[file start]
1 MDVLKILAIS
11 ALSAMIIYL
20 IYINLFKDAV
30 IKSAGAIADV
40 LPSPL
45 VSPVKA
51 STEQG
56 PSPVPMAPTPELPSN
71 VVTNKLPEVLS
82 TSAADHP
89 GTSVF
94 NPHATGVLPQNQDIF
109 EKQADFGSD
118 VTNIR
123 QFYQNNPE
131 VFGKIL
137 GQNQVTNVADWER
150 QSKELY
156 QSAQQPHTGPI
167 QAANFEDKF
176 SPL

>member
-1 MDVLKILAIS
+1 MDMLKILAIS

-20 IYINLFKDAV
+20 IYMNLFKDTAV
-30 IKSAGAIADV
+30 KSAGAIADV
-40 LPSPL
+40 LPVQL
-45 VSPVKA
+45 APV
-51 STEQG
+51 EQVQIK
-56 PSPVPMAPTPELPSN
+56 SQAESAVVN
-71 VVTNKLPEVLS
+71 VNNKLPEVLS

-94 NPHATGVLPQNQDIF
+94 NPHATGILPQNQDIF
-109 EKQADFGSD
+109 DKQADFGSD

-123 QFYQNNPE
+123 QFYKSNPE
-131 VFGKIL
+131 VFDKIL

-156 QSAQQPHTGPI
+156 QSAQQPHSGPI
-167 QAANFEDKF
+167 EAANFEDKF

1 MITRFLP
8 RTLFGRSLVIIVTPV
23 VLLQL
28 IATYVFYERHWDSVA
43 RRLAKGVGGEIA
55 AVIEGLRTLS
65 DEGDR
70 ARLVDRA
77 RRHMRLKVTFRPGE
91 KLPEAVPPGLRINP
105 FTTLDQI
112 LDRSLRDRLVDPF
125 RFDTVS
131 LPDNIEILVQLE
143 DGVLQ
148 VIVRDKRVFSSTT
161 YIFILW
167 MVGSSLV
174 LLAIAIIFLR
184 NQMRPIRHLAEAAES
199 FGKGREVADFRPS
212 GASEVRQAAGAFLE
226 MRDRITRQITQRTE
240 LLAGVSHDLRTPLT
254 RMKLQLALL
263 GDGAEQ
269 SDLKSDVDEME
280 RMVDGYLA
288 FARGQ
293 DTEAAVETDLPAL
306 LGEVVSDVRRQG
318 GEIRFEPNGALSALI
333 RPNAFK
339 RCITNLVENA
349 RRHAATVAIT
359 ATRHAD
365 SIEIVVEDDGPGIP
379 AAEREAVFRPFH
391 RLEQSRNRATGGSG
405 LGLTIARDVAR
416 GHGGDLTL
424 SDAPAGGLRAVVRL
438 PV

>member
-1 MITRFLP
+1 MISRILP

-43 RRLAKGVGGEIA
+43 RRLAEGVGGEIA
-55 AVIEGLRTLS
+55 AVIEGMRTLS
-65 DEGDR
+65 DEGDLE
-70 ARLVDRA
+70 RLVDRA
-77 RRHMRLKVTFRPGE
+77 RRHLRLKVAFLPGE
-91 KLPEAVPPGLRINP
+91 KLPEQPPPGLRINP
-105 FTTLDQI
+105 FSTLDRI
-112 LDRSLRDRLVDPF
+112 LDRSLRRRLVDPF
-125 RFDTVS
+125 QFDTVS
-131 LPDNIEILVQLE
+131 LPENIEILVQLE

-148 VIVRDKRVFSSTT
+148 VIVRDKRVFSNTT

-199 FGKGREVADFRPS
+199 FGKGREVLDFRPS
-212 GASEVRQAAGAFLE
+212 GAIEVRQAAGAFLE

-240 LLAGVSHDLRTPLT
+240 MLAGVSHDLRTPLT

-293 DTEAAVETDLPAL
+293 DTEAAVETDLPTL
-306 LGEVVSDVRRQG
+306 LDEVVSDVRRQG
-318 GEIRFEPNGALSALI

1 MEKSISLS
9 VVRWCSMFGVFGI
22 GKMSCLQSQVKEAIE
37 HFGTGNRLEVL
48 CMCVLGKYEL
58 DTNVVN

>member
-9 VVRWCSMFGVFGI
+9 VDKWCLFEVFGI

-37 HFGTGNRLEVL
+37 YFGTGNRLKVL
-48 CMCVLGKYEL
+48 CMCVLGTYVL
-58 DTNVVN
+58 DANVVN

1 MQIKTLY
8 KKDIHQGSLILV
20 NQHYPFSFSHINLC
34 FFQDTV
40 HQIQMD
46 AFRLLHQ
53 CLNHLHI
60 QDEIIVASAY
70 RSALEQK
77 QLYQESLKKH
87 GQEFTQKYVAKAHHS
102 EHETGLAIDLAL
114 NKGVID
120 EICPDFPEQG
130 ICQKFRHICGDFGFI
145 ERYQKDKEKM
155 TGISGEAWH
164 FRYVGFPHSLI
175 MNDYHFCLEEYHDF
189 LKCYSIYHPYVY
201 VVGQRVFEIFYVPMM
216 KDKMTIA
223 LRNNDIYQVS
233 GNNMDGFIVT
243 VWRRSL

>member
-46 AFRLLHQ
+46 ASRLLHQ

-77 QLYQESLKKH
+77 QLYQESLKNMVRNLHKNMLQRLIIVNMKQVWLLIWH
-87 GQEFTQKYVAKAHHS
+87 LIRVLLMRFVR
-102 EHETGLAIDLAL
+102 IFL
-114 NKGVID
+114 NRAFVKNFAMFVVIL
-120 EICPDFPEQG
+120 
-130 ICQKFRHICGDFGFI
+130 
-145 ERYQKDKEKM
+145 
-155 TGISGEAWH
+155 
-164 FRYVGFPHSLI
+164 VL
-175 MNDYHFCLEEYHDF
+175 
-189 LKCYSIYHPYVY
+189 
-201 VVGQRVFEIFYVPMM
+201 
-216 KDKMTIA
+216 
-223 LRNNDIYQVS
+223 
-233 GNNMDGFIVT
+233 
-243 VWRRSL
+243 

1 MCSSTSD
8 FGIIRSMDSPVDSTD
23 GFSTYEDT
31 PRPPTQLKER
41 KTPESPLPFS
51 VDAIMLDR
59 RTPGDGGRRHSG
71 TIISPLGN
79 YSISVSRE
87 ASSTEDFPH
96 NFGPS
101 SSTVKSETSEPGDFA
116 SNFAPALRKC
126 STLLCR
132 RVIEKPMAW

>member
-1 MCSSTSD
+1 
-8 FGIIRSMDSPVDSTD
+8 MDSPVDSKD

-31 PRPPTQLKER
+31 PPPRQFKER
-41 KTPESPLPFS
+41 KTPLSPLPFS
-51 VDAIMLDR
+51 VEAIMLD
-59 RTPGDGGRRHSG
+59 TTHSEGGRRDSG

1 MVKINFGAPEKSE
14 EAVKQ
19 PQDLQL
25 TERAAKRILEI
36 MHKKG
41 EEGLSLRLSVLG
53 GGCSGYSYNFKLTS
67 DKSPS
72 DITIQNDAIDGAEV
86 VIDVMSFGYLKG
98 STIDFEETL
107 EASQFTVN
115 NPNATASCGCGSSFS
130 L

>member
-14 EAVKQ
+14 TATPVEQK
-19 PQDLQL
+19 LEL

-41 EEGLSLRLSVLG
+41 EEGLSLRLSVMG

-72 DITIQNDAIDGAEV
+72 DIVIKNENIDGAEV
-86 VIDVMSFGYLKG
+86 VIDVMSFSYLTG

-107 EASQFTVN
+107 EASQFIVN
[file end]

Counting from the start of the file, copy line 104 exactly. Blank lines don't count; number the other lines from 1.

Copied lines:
+70 RLVDRA